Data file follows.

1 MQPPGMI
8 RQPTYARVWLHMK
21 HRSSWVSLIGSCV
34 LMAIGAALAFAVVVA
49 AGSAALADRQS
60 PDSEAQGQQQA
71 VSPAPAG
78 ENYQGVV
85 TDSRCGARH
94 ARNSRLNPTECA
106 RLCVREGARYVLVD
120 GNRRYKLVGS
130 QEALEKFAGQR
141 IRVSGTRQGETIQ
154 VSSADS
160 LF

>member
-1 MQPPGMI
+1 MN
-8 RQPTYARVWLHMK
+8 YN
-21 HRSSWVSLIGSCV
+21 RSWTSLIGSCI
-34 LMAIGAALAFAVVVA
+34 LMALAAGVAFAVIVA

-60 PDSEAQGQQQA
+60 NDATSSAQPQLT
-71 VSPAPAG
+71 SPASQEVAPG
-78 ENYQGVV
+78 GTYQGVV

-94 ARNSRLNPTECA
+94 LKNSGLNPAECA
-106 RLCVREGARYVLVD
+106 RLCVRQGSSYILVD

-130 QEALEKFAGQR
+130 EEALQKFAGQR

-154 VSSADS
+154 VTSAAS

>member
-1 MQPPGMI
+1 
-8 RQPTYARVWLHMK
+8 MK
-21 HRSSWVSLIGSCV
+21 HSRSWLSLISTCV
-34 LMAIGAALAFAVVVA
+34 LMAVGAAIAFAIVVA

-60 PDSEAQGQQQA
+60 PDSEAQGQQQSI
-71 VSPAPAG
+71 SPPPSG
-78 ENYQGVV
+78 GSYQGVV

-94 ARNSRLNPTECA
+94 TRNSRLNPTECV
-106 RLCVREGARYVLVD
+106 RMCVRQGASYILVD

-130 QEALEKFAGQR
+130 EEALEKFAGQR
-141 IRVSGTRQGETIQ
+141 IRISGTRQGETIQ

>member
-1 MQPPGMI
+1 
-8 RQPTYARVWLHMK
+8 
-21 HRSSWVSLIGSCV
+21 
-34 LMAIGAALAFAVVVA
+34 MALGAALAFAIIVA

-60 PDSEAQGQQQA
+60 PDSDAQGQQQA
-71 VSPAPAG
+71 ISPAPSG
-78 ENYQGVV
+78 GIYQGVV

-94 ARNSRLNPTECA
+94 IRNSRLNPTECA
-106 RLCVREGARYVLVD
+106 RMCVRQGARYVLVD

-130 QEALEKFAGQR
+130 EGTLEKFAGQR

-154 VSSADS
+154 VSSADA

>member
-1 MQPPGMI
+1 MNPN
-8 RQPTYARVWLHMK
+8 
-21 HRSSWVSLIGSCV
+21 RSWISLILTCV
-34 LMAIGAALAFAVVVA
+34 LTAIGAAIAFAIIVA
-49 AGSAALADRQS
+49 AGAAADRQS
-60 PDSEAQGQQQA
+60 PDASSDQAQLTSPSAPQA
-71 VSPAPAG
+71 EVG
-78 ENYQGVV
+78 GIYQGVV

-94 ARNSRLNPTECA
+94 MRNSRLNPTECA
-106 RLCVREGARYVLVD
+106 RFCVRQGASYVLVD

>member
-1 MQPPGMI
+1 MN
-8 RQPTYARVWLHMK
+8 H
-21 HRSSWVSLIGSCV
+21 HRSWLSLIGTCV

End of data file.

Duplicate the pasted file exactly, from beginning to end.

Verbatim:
1 MQPPGMI
8 RQPTYARVWLHMK
21 HRSSWVSLIGSCV
34 LMAIGAALAFAVVVA
49 AGSAALADRQS
60 PDSEAQGQQQA
71 VSPAPAG
78 ENYQGVV
85 TDSRCGARH
94 ARNSRLNPTECA
106 RLCVREGARYVLVD
120 GNRRYKLVGS
130 QEALEKFAGQR
141 IRVSGTRQGETIQ
154 VSSADS
160 LF

>member
-1 MQPPGMI
+1 MN
-8 RQPTYARVWLHMK
+8 YN
-21 HRSSWVSLIGSCV
+21 RSWTSLIGSCI
-34 LMAIGAALAFAVVVA
+34 LMALAAGVAFAVIVA

-60 PDSEAQGQQQA
+60 NDATSSAQPQLT
-71 VSPAPAG
+71 SPASQEVAPG
-78 ENYQGVV
+78 GTYQGVV

-94 ARNSRLNPTECA
+94 LKNSGLNPAECA
-106 RLCVREGARYVLVD
+106 RLCVRQGSSYILVD

-130 QEALEKFAGQR
+130 EEALQKFAGQR

-154 VSSADS
+154 VTSAAS

>member
-1 MQPPGMI
+1 
-8 RQPTYARVWLHMK
+8 MK
-21 HRSSWVSLIGSCV
+21 HSRSWLSLISTCV
-34 LMAIGAALAFAVVVA
+34 LMAVGAAIAFAIVVA

-60 PDSEAQGQQQA
+60 PDSEAQGQQQSI
-71 VSPAPAG
+71 SPPPSG
-78 ENYQGVV
+78 GSYQGVV

-94 ARNSRLNPTECA
+94 TRNSRLNPTECV
-106 RLCVREGARYVLVD
+106 RMCVRQGASYILVD

-130 QEALEKFAGQR
+130 EEALEKFAGQR
-141 IRVSGTRQGETIQ
+141 IRISGTRQGETIQ

>member
-1 MQPPGMI
+1 
-8 RQPTYARVWLHMK
+8 
-21 HRSSWVSLIGSCV
+21 
-34 LMAIGAALAFAVVVA
+34 MALGAALAFAIIVA

-60 PDSEAQGQQQA
+60 PDSDAQGQQQA
-71 VSPAPAG
+71 ISPAPSG
-78 ENYQGVV
+78 GIYQGVV

-94 ARNSRLNPTECA
+94 IRNSRLNPTECA
-106 RLCVREGARYVLVD
+106 RMCVRQGARYVLVD

-130 QEALEKFAGQR
+130 EGTLEKFAGQR

-154 VSSADS
+154 VSSADA

>member
-1 MQPPGMI
+1 MNPN
-8 RQPTYARVWLHMK
+8 
-21 HRSSWVSLIGSCV
+21 RSWISLILTCV
-34 LMAIGAALAFAVVVA
+34 LTAIGAAIAFAIIVA
-49 AGSAALADRQS
+49 AGAAADRQS
-60 PDSEAQGQQQA
+60 PDASSDQAQLTSPSAPQA
-71 VSPAPAG
+71 EVG
-78 ENYQGVV
+78 GIYQGVV

-94 ARNSRLNPTECA
+94 MRNSRLNPTECA
-106 RLCVREGARYVLVD
+106 RFCVRQGASYVLVD

>member
-1 MQPPGMI
+1 MN
-8 RQPTYARVWLHMK
+8 H
-21 HRSSWVSLIGSCV
+21 HRSWLSLIGTCV